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When I wake, my left eyelid is heavy and sore to the touch, as if I had been punched the previous evening. I don’t recall this happening, but I suppose short-term memory loss could be another symptom. Maybe I’m in a motel room, I think, the floor strewn with empty bottles, my car still in flames outside.

But I’m in my own bed, left eyelid half-shuttered and, as I will soon discover, red and swollen.

“So it’s a stye?” my wife says some hours later, in the kitchen.

“It’s a stye,” I say.

“It looks painful,” she says.

“Painful, and disfiguring,” I say.

“What is it, some kind of blockage?” she says.

“If you want I can tell you all about it,” I say. “I’m already very well read on the subject.”

This is true. I started with some basic facts, but within minutes I was searching for crazier, more interventionist advice: videos featuring doctors in Hawaiian shirts, showing me how to operate on myself.

“There’s nothing you can do,” I say. “They just go away by themselves.”

The cat fires itself into the room through the cat flap and walks up to me.

“Bren,” it says.

“I’m not Bren,” I say. “But I’m not surprised you don’t recognise me.” The cat looks at the floor and then limps away.

“Why is the cat limping?” I say.

“Is it?” my wife says.

Later that afternoon, I manage to corner the cat, and then my wife.

“That cat needs to go to the vet,” I say.

She looks at her watch. “They’re closed now,” she says.

“Tomorrow, then,” I say.

“I won’t be here,” she says. “You’ll have to take him, for once.”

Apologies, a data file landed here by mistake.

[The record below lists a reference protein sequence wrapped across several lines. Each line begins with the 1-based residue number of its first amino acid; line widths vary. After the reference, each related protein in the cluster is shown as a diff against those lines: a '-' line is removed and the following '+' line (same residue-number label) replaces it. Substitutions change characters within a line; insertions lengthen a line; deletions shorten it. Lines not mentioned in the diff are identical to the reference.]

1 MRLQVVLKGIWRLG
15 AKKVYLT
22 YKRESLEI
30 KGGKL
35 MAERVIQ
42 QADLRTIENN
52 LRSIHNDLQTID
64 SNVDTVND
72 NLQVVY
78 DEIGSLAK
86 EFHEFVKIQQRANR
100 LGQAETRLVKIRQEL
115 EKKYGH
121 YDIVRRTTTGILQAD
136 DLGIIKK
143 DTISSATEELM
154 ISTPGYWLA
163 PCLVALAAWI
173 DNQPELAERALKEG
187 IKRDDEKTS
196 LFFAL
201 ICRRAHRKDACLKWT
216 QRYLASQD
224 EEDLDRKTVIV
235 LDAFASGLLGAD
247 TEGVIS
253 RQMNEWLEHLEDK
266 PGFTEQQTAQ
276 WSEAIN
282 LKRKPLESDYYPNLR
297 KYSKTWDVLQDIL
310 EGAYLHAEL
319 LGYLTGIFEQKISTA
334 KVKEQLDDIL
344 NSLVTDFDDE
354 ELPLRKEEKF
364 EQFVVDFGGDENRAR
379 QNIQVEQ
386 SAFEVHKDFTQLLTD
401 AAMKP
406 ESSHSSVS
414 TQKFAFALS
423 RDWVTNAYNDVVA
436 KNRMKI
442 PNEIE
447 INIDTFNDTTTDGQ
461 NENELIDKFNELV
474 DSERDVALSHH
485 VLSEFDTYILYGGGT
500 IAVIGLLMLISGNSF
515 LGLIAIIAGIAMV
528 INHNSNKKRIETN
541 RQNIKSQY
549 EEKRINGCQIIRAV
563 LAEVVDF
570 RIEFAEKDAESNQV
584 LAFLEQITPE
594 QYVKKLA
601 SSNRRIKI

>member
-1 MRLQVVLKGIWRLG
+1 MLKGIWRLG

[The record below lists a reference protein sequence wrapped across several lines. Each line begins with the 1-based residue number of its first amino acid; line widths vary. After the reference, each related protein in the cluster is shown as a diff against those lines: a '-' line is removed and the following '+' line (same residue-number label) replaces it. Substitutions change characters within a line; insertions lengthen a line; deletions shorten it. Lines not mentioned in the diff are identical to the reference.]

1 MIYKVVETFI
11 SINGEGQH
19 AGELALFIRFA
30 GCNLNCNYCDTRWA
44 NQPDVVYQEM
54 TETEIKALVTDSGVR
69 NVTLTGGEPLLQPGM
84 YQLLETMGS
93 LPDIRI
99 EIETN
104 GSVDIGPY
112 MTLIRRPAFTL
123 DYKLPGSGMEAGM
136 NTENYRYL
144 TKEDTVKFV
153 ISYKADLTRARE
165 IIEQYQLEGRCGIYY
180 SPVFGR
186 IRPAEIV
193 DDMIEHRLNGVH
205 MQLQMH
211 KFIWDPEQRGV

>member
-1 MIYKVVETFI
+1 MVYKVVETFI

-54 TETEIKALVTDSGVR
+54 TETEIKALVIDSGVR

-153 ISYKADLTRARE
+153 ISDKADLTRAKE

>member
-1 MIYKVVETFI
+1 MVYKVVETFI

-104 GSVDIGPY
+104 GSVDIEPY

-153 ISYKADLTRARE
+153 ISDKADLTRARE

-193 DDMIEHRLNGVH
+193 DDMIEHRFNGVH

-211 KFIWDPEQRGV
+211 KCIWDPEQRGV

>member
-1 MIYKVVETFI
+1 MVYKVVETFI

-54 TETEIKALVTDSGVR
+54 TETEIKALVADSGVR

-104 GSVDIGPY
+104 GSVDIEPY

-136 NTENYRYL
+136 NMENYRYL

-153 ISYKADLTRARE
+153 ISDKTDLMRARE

“I’ve taken the cat to the vet before,” I say. I don’t mention that it was so long ago that it was a different vet. And a different cat. My wife looks at me.

“Your eye,” she says.

The next morning, after my wife leaves, I attempt to make an appointment. I press two and a receptionist answers.

“Hello,” I say, trying to sound concerned. “I’d like an appointment for my cat, please.”

“Has your cat been here before?” she says.

“He’s got ingrown claws,” I say.

There is a short silence. “OK, Graham,” she says. I think: who’s Graham?

“It’s weird that I didn’t notice it before, but you know how cats are,” I say.

“Sorry, you said the surname was Claus?”

“What?” I say.

“Graham Claus?” she says. “I’m not finding him on the system.”

I take a deep breath and explain.

“I thought Graham was a strange name for a cat,” she says. “We can do nine tomorrow?”

“I was hoping for today,” I say. “I’m worried he’s in pain.”

“I could squeeze you in at 4.30?” she says.

“Afternoons are bad for me,” I say.

The next morning I set off with the cat in a cage for the 20-minute walk to the vet. On the way I speak soothingly to keep him calm.

“So the idea is,” I say, “you’ve shown no signs of discomfort before now.”

The cat looks out the front of the cage, enjoying the ride. I stop to switch arms.

“You’re very independent,” I say, “and gave me no reason to think anything was amiss.”

“Graham,” the cat says.

“You’re Graham,” I say. “Keep it straight.”

Half an hour later I’m in an examination room – the vet and I are both masked. He examines the cat’s paws in turn, with the cat’s eerie compliance.

“This claw is also ingrown,” he says.

“Yeah,” I say. “He’s not one to complain.”

“Claws can get thicker with age,” he says.

“Well, he must be 13 or 14,” I say.

“Twelve,” the vet says, looking at his computer screen.

“Yeah, exactly,” I say.

The vet presses a stethoscope to the cat’s ribs, and says nothing.

“I mean, up until two days ago you would never have…”

“He has a heart murmur,” the vet says. “Did you know about that?”

For a long moment I think about saying, yes, of course – I take health matters very seriously. But the doctor is looking right at my face: two eyes above a mask, the left one swollen shut.